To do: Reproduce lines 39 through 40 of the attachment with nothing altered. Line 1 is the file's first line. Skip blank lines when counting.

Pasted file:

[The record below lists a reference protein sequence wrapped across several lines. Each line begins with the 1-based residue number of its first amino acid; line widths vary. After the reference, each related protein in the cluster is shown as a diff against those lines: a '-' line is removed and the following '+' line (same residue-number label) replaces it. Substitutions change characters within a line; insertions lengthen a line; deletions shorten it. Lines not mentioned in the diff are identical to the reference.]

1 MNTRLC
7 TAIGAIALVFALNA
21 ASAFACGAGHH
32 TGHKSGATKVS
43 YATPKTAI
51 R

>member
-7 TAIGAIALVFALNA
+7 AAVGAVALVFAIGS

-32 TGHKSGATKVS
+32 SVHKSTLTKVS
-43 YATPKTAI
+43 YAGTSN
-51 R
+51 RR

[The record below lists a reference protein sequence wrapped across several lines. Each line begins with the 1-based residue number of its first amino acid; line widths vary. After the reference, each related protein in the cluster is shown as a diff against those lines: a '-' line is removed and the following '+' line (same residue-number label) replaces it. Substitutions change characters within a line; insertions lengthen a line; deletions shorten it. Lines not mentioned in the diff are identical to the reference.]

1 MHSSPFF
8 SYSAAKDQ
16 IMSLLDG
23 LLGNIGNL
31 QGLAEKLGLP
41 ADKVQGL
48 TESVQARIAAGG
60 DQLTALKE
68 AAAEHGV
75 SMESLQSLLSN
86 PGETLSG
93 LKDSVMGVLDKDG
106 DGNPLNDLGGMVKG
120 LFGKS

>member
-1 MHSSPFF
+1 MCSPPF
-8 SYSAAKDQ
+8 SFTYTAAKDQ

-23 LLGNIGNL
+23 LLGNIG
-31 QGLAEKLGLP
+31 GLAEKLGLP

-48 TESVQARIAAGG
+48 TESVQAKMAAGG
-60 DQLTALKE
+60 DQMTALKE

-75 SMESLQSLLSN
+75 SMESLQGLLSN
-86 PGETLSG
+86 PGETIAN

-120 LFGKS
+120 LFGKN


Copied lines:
-31 QGLAEKLGLP
+31 GLAEKLGLP